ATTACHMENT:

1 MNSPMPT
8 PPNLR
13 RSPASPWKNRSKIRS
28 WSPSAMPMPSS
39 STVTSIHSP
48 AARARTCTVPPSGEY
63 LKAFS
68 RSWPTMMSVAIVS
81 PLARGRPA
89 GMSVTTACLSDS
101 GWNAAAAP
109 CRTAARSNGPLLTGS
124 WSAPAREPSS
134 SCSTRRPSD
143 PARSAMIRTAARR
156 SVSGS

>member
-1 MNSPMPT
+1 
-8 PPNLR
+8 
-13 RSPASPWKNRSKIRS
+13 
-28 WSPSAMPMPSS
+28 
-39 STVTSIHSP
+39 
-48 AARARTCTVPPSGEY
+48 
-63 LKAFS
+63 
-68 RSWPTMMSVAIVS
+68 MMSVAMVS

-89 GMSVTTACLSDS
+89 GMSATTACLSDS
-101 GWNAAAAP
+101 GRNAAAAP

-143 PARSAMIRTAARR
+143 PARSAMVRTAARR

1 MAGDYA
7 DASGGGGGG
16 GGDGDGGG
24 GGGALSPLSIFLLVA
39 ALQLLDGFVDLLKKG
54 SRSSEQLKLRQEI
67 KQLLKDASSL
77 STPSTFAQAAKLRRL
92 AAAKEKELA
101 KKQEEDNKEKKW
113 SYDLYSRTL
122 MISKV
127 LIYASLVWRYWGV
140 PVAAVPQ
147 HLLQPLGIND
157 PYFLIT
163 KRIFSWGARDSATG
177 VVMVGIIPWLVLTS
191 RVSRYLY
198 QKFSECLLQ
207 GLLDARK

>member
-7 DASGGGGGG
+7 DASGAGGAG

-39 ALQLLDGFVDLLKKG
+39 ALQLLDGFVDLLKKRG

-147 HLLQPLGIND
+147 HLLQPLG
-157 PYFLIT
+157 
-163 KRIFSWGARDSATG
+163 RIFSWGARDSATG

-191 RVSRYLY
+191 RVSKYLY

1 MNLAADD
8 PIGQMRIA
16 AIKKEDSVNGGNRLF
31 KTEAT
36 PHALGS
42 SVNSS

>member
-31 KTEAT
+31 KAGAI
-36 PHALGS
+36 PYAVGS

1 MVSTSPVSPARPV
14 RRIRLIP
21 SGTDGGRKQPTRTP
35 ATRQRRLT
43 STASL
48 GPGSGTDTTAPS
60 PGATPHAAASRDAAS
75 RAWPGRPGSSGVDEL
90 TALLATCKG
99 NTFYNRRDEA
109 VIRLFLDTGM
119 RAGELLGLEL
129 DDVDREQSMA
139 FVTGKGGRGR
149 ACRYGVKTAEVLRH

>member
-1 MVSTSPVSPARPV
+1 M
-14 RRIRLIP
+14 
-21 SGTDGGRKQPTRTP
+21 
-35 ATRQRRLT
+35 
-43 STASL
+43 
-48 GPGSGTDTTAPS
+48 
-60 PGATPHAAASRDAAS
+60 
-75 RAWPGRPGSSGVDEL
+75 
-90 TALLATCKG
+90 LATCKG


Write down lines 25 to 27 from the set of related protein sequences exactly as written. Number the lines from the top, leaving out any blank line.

+28 
-39 STVTSIHSP
+39 